Monday, November 26, 2012

Bella Toscana, (fifth art journal page)

Recently I have reached the point of realizing that if I knew even some rudimentary fundamentals of watercolor technique and design principles, I could likely create more variety and interest in my art journal pages. I feel like I have ideas that are prevented from being born into being by my lack of skill.

The library in such cases is always my first place to start. So, Saturday afternoon, I hauled my pregnant self to the local library and up it's curving staircase to the second floor stacks where the non-fiction section and art books lay waiting for me.

I selected four books on watercolor, replete with gorgeous illustrations, step by step examples, and helpful beginner-speak (most of them).

  • David Bellamy's Complete Guide to Watercolor Painting
  • Brush with Watercolor: Painting Watercolor Landscapes the Easy Way (vol. 1 and 2), Terry Harrison
  • No Experience Required: Watercolor, Carol Cooper
  • I also picked up a novel by Carol Goodman, The Drowning Tree, which looks to be excellent but I suppose that is neither here nor there so far as this post is concerned. 
I spent a few hours poring over the watercolor books after the kids went to sleep Sat. evening and during their naps Sunday afternoon. By Sunday evening, I was itching to actually try painting a landscape myself. I have saved in a little drawer of keepsakes a 2007 National Geographic calendar of gorgeous photographs of Italy. H picked it up as a "just because" present for me, back before we were even dating. I knew he liked me, though. ;-)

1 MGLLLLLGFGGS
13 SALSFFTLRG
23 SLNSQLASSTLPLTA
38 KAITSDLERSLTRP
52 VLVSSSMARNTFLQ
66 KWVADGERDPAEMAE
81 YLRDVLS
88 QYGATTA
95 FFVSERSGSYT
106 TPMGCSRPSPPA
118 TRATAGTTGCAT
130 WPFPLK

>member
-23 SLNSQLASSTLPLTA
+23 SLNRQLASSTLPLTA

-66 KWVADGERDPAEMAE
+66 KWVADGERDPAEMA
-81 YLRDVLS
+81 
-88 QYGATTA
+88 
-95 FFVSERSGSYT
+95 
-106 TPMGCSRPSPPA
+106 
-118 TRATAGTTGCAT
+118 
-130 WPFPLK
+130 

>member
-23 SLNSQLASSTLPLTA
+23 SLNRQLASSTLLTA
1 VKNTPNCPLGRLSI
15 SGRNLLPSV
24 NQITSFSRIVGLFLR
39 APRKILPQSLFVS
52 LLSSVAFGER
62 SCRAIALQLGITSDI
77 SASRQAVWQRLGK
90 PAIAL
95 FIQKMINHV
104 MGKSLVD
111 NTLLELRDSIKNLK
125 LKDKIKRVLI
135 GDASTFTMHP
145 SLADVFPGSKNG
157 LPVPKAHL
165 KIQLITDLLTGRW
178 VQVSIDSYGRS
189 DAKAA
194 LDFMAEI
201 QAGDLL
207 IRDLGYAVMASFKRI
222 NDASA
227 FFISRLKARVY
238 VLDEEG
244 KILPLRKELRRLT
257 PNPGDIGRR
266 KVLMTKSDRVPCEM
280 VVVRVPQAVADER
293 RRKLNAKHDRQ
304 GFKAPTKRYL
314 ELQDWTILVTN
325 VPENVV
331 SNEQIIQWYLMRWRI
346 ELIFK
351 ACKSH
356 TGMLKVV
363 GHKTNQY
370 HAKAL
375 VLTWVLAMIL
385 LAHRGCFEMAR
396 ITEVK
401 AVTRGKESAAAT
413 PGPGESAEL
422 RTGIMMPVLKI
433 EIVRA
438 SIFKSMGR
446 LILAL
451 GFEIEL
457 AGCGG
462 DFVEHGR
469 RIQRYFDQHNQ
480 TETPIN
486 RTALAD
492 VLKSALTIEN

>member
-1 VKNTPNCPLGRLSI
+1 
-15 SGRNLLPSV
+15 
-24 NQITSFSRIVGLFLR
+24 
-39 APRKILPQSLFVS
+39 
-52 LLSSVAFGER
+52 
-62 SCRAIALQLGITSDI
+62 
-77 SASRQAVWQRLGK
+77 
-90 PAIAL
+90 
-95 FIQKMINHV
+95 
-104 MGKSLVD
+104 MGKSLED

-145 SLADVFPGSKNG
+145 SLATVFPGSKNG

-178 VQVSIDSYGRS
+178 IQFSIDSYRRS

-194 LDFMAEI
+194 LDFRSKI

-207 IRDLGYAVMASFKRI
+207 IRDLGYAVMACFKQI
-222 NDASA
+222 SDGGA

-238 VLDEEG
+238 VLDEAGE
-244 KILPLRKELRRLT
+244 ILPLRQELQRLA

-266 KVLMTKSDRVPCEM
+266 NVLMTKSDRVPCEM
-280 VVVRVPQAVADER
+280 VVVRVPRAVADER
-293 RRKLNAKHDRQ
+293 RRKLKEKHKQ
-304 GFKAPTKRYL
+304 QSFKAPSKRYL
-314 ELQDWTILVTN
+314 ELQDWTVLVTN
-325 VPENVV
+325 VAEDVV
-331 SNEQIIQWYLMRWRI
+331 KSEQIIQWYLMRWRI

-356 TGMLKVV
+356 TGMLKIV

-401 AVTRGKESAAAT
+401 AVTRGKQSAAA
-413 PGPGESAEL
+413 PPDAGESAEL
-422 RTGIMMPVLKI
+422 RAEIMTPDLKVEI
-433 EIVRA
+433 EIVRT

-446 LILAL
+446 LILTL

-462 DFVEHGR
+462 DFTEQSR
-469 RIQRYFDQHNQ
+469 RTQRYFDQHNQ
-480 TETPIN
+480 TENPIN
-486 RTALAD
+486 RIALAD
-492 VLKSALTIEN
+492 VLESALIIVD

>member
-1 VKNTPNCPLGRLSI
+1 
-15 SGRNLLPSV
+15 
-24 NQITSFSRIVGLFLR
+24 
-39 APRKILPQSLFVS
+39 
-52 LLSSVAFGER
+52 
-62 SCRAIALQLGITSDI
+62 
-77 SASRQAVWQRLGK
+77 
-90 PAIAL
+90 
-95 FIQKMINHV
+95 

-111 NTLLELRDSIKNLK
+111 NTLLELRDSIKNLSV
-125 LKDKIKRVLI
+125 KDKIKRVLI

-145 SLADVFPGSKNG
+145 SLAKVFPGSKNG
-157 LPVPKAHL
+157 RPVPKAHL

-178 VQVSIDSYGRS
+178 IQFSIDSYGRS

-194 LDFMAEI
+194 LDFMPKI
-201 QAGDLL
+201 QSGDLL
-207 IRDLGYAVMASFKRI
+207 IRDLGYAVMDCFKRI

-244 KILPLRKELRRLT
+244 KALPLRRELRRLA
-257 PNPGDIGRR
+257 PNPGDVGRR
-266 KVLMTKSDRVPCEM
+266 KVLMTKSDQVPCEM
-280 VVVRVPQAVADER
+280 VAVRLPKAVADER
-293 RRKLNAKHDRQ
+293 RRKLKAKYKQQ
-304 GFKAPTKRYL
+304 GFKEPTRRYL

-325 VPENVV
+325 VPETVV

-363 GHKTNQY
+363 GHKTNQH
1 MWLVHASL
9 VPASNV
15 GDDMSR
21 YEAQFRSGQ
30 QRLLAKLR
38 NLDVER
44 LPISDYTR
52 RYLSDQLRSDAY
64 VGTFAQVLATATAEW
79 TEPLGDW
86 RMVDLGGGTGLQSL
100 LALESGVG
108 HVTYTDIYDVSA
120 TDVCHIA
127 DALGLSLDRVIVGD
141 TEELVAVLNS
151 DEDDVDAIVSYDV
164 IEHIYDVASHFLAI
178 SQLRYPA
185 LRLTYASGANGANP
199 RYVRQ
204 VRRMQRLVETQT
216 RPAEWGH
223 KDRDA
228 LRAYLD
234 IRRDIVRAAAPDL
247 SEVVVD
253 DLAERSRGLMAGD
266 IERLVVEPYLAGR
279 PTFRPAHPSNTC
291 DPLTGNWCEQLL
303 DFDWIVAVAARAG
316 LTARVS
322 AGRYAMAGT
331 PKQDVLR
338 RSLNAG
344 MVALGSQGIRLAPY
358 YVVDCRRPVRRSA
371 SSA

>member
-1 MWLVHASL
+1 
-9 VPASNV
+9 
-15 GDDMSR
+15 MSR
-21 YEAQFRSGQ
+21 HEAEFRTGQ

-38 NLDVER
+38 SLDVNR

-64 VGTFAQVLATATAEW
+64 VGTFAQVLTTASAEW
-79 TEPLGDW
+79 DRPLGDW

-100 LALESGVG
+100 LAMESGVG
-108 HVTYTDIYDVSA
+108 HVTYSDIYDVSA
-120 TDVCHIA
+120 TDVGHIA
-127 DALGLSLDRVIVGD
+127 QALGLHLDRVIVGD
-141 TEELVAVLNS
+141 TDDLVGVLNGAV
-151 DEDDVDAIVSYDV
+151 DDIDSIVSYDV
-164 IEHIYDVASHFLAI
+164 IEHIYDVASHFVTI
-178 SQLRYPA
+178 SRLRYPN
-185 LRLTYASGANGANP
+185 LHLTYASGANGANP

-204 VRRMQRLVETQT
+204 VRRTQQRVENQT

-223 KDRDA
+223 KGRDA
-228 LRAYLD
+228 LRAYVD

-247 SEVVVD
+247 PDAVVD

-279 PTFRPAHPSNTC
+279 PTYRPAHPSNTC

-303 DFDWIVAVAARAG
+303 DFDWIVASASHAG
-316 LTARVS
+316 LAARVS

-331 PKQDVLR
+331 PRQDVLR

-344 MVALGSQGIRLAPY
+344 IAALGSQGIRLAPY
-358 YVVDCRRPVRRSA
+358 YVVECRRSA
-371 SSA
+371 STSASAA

Anyway, I flipped through it and quickly located one of my favorites of the pictures: "Country Foad, Tuscany. Bingo. Out came the art journal, Caran d'anche Neocolor ll watersoluble pastels, pencil, a cup of water, and brush set. Yes, I was excited. I marked off a square for my landscape and left a strip of blank space on the page, which I would later brush over with a light wash of ocre and inscribe with the Our Father, written in Italian. I think it is so beautiful that way, a million times lovelier than in English. And in my imagination (never having been there in person) the beauty of the Tuscan countryside is a natural background for the peace, serenity, and timelessness of the prayer.  I liked the idea of placing them together for my art journal page.

Here it is, my first landscape. If you click on the image it gets bigger. I think it looks a bit overworked in some places, a few of the trees lean a little crookedly, and I'm obviously new at this shade and lighting stuff, but it was fun and it actually looks like the original photograph. . . you can tell what it is! :-) Ah, bella Tuscany. Unfortunately I got a few words of the Padre Nostro backwards, but that's all right! Imperfection is okay around here! :)

No comments:

Post a Comment